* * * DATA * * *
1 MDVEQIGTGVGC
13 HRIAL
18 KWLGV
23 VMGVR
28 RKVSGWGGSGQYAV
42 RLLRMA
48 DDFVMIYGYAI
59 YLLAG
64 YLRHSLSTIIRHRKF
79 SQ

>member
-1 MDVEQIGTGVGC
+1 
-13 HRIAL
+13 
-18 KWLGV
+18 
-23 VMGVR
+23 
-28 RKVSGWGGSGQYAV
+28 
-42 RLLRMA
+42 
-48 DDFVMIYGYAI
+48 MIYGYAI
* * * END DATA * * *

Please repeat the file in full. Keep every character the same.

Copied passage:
1 MDVEQIGTGVGC
13 HRIAL
18 KWLGV
23 VMGVR
28 RKVSGWGGSGQYAV
42 RLLRMA
48 DDFVMIYGYAI
59 YLLAG
64 YLRHSLSTIIRHRKF
79 SQ

>member
-1 MDVEQIGTGVGC
+1 
-13 HRIAL
+13 
-18 KWLGV
+18 
-23 VMGVR
+23 
-28 RKVSGWGGSGQYAV
+28 
-42 RLLRMA
+42 
-48 DDFVMIYGYAI
+48 MIYGYAI